Attending to Experience
: a narrative study of early career teachers of primary mathematics, and an early career researcher, in a process of becoming/continuing

  • Caroline J Ormesher

Student thesis: Doctoral ThesisDoctor of Philosophy (PhD)


In the following pages I explore the experiences of early career primary teachers who have an interest in mathematics education. My intention is to become more aware of what they do in their day-to-day mathematical school lives and what they consider significant to their development. In turn I question the role school-based mentors and mathematics teacher educators have in supporting their development.
I bring a narrative ontological and epistemological stance, shaped by postmodern thinking, to my work. I use a range of narrative structures to communicate my developing insights and celebrate the uncertainty of constructions of knowledge and reality.
My analysis, largely of interview data, offers a perspective usually obscured by dominant narratives of deficit and what works. I argue a shift in attention from a focus on the attainment of expertise as an end point, to the continuous processes of learning and change, may support the development of the primary mathematics specialists wished for in primary classrooms in England.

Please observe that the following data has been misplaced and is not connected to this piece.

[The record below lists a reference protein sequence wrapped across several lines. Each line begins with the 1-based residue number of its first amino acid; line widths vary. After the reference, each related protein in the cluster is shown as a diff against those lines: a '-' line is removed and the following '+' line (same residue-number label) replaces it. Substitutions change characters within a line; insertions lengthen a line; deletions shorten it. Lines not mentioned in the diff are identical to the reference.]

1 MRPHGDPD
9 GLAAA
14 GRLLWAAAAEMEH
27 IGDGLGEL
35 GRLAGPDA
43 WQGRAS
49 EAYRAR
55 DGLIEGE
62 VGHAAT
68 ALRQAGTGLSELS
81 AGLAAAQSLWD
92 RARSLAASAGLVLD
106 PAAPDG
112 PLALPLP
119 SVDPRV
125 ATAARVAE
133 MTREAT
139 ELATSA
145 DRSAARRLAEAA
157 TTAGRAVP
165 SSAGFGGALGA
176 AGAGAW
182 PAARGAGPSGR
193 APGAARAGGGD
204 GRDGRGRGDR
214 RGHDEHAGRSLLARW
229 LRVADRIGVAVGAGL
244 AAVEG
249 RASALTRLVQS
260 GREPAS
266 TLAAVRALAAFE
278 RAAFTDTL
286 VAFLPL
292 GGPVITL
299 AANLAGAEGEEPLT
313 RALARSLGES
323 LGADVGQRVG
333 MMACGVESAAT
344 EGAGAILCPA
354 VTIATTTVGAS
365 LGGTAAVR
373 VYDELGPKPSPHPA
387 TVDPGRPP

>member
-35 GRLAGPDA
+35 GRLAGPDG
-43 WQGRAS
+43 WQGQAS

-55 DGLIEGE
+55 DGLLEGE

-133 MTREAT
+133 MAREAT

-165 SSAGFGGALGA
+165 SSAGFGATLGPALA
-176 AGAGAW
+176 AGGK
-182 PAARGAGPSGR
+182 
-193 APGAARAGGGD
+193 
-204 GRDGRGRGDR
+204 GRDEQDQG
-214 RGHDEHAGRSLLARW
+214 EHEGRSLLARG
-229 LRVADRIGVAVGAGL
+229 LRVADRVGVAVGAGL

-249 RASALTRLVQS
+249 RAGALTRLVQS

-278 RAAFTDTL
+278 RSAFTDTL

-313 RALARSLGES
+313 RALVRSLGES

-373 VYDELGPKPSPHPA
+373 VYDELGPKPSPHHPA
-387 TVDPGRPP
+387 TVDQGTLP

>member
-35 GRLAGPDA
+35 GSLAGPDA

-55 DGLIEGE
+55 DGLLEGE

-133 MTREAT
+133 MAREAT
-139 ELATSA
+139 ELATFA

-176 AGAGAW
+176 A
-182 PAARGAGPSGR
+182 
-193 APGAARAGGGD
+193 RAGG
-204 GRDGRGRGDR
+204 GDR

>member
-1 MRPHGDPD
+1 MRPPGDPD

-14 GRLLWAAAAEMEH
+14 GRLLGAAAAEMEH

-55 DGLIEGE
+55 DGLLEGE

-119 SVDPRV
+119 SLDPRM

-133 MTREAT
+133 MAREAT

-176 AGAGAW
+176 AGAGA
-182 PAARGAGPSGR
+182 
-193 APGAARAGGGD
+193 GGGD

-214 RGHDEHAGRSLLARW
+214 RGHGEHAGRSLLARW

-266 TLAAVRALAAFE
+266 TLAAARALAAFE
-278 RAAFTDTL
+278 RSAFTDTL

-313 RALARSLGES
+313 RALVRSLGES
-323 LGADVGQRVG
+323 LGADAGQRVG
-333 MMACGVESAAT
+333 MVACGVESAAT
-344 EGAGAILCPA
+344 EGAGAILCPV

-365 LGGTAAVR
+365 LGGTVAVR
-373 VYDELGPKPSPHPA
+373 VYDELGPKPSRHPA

In keeping with the principles of narrative inquiry I recognise the blurring of the boundary between researcher and researched. I study my experiences as a beginning researcher alongside the experiences of the people I interview, establishing the how and the what of my methodology, as I develop my research practices. Staying with stories of development over time, and using approaches I come to describe as storying the small, writing as if and re-storying, in order that I might attend differently to the continuous nature of change, as beginners position themselves on new landscapes, are significant threads.
As a result of my work I seek to highlight methodological implications for working from a narrative position as I recognise connections between narrative inquiry, relational knowing and reflexivity and wonder at the possibilities being slow and knowing slow might offer in learning to attend to experience differently.
Date of Award26 Nov 2020
Original languageEnglish
Awarding Institution
  • The University of Bristol
SupervisorLaurinda C Brown (Supervisor) & Alf T Coles (Supervisor)


  • narrative inquiry
  • primary mathematics education
  • early career teachers
  • primary mathematics specialists

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